Star Trek Guide

Star Trek: Lower Decks Brings Back Picard's Nemesis Ride

Warning: SPOILERS for Star Trek: Lower Decks Season 1, Episode 1 - "Second Contact"

Star Trek: Lower Decks' season premiere re-introduced the Argo, the all-terrain vehicle driven by Captain Jean-Luc Picard (Patrick Stewart) in 2002's Star Trek: Nemesis. Created by Mike McMahan (Rick & Morty), Star Trek: Lower Decks is the first half-hour animated comedy set in the Star Trek Universe. It's also set in 2380, just one year after the events of Star Trek: Nemesis.

The fourth and final movie starring the cast of Star Trek: The Next Generation, Star Trek: Nemesis saw Captain Picard meet one of his deadliest enemies, his own clone named Shinzon (Tom Hardy). Picard's would-be doppelganger conquered the Romulan Empire, installed himself as Praetor, and implemented a complicated plot to destroy the United Federation of Planets with a Thalaron weapon. Thanks to the heroism of Commander Data (Brent Spiner), Picard was able to defeat Shinzon, but it required the android sacrificing his life to save the U.S.S. Enterprise-E. But part of Shinzon's scheme involved Data discovering his own doppelganger, an imperfect Soong-type android called B-4, on the planet Kolarus. Instead of beaming down from the Enterprise, Picard, Data, and Lt. Commander Worf (Michael Dorn) flew to Kolarus aboard a heavy-duty shuttlecraft and used a new, dune-buggy like vehicle called the Argo to collect B-4's scattered parts and escape hostile natives.

Click the button below to start this article in quick view. Start now

Star Trek: Lower Decks revealed that the series' signature starship, the U.S.S. Cerritos, also has an Argo. In the premiere episode, "Second Contact", Ensign Beckett Mariner (Tawney Newsome) steals away from her Away team's mission and drives the Argo on a clandestine journey to deliver farming equipment to some Galardonian farmers, and she's followed by her fellow shipmate in the lower decks, Ensign Brad Boimler (Jack Quaid). Mariner's Argo is the exact same vehicle Picard drove on Kolarus the year prior, only with the Starfleet delta insignia in place of the "Argo" manufacturers' logo.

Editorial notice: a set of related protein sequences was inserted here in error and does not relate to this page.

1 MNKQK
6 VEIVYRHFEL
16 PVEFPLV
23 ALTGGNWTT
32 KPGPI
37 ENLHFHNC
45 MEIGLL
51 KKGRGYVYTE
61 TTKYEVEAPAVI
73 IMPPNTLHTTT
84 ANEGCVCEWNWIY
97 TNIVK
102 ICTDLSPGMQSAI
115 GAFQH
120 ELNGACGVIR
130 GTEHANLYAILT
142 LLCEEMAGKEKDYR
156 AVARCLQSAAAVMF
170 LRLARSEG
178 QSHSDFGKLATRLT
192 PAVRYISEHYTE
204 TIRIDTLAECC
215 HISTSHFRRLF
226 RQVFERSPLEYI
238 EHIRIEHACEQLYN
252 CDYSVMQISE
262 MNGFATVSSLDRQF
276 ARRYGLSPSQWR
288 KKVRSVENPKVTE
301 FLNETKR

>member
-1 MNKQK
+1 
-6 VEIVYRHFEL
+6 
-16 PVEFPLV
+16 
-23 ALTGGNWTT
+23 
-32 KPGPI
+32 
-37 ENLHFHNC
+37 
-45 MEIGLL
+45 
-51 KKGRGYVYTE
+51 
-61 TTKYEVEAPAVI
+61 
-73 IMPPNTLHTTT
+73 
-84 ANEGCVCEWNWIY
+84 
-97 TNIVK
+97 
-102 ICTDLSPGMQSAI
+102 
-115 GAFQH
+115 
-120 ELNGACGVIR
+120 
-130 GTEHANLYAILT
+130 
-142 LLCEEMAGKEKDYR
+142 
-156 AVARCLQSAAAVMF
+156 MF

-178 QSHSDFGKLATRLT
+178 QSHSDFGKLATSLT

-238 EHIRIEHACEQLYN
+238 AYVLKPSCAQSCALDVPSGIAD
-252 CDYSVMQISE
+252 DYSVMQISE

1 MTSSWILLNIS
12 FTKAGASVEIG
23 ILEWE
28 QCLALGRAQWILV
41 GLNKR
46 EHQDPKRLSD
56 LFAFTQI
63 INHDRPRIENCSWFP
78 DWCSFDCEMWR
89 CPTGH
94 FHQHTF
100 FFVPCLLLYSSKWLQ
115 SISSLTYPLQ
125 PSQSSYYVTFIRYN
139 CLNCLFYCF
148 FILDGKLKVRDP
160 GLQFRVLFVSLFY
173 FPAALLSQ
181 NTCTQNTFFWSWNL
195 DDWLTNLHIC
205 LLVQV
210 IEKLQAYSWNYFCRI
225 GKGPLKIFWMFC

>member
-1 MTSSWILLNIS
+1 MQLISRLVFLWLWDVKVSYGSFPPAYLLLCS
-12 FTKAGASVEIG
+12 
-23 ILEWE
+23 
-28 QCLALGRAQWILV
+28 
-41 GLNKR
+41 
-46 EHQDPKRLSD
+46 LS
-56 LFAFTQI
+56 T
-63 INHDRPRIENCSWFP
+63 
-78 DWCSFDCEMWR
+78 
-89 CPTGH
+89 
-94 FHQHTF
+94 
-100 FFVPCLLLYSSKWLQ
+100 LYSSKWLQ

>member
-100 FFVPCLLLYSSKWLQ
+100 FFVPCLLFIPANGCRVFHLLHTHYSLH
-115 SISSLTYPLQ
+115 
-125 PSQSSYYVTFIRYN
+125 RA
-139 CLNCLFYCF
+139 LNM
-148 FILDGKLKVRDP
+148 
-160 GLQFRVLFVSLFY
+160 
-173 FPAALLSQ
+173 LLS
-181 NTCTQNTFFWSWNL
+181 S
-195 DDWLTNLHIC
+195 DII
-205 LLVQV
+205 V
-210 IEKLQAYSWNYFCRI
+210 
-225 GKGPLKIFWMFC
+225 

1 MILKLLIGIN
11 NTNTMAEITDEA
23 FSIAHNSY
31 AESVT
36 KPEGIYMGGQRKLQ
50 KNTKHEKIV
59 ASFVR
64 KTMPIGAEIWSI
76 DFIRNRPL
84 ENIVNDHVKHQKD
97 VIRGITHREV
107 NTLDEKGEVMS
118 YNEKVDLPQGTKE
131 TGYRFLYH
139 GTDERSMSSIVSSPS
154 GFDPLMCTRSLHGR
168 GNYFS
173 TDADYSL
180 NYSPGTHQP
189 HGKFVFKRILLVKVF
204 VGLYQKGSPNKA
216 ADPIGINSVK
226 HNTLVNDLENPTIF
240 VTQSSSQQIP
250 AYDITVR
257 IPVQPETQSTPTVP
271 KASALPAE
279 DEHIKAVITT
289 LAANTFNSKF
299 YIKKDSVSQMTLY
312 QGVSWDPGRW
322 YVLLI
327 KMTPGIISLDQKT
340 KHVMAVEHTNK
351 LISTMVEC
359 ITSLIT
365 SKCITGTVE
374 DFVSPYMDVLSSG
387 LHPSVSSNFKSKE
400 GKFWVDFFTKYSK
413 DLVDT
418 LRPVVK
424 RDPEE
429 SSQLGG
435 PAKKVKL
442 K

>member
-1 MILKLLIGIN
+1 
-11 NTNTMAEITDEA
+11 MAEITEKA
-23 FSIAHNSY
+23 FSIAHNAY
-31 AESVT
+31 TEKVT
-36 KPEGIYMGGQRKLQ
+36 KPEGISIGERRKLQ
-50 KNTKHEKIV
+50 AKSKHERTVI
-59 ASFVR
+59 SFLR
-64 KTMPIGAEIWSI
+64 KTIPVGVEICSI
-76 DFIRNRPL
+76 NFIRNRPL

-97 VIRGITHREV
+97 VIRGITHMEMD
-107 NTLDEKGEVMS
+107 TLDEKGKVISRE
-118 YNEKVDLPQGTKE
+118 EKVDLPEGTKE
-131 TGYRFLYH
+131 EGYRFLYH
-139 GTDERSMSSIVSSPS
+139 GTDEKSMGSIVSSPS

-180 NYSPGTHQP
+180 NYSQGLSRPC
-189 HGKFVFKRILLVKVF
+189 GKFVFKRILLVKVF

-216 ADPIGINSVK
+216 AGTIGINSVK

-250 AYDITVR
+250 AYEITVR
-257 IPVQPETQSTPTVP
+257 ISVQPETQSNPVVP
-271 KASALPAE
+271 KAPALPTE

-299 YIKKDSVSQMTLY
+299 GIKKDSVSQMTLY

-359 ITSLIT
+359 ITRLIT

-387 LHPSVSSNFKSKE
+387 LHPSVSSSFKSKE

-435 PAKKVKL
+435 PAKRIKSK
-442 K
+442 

The Argo's presence in Star Trek: Nemesis was an olive branch from the film's producers to Patrick Stewart. As the legendary actor himself admitted in Star Trek: Nemesis' behind the scenes features on the DVD, the Argo was a "gift" to him from writer John Logan to entice the reluctant Stewart to return as Picard. In real life, Stewart is an enthusiast for driving and off-roading; Logan (likely fueled by inside info from his good friend Brent Spiner, who helped conceive the film's story) knew that Sir Patrick would be far more inclined to sign onto Star Trek: Nemesis if there was a scene where Picard got to drive a new, all-terrain vehicle and lead an exciting chase sequence.

However, many Trekkers take issue with Star Trek: Nemesis' Argo action scenes by citing how out of character it is that the cerebral Jean-Luc Picard suddenly became so gung-ho about off-roading, but this is just one of a litany of complaints about Star Trek: Nemesis, which is generally seen as one of the worst Star Trek movies. The Argo also doesn't make sense as a Starfleet vehicle since the open-air buggy is considerably less practical than the shuttlecraft that was used to cargo it to the planet.

Regardless, the Argo is, apparently, now a common part of Starfleet and it has become a standard-issue vehicle if the Cerritos has them aboard. After all, the Cerritos isn't even considered one of Starfleet's important vessels, although perhaps the act of giving the Cerritos the rather silly Argo is a statement in of itself. Since "Second Contact" began with the Cerritos docked at Douglas Station for refit and resupply, it's possible that the Argo may have been loaded aboard while Mariner was getting drunk on Romulan whiskey and accidentally slashing Boimler's leg open with a Klingon bat'leth in the opening moments of Star Trek: Lower Decks' hilarious series premiere.

Star Trek: Lower Decks streams Thursdays on CBS All-Access.


More on this: 562 stories